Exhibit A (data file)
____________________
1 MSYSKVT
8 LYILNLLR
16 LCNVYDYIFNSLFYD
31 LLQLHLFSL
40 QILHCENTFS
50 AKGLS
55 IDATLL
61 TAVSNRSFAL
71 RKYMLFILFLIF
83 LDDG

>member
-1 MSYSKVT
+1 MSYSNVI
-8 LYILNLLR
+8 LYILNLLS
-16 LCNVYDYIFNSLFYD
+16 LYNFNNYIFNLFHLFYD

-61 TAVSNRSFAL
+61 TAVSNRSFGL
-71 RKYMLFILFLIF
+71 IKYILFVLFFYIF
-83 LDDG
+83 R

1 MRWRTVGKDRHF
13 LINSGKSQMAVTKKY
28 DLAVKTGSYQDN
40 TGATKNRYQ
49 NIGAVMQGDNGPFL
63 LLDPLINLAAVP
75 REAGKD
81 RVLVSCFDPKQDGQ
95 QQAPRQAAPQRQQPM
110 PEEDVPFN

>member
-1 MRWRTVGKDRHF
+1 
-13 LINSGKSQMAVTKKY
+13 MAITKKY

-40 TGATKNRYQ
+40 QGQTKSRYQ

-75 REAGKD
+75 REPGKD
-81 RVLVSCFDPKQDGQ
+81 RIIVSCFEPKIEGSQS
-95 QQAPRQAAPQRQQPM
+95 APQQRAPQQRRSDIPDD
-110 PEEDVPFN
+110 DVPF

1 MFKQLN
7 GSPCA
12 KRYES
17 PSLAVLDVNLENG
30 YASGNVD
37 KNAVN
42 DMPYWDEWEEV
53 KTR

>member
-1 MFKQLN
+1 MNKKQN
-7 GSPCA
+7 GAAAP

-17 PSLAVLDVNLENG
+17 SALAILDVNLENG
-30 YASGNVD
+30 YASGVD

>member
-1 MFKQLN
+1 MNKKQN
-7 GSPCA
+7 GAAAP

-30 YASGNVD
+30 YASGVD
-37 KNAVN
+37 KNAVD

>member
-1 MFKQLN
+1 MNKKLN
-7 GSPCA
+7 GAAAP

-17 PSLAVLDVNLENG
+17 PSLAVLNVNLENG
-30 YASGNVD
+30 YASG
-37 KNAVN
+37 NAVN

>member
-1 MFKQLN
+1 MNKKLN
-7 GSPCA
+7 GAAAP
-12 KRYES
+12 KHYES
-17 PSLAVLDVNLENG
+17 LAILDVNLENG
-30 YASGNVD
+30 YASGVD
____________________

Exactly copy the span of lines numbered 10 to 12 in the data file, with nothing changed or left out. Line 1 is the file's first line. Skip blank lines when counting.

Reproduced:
83 LDDG

>member
-1 MSYSKVT